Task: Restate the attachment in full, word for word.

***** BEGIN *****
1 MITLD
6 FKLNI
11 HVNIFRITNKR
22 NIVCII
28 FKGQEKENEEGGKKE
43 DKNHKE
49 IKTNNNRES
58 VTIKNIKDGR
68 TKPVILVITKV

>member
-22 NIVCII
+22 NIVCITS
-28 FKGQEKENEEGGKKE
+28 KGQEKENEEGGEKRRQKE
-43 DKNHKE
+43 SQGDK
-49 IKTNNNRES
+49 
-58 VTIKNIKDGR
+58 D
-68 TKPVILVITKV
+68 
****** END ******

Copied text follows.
1 MITLD
6 FKLNI
11 HVNIFRITNKR
22 NIVCII
28 FKGQEKENEEGGKKE
43 DKNHKE
49 IKTNNNRES
58 VTIKNIKDGR
68 TKPVILVITKV

>member
-22 NIVCII
+22 NIVCITS
-28 FKGQEKENEEGGKKE
+28 KGQEKENEEGGEKRRQKE
-43 DKNHKE
+43 SQGDK
-49 IKTNNNRES
+49 
-58 VTIKNIKDGR
+58 D
-68 TKPVILVITKV
+68 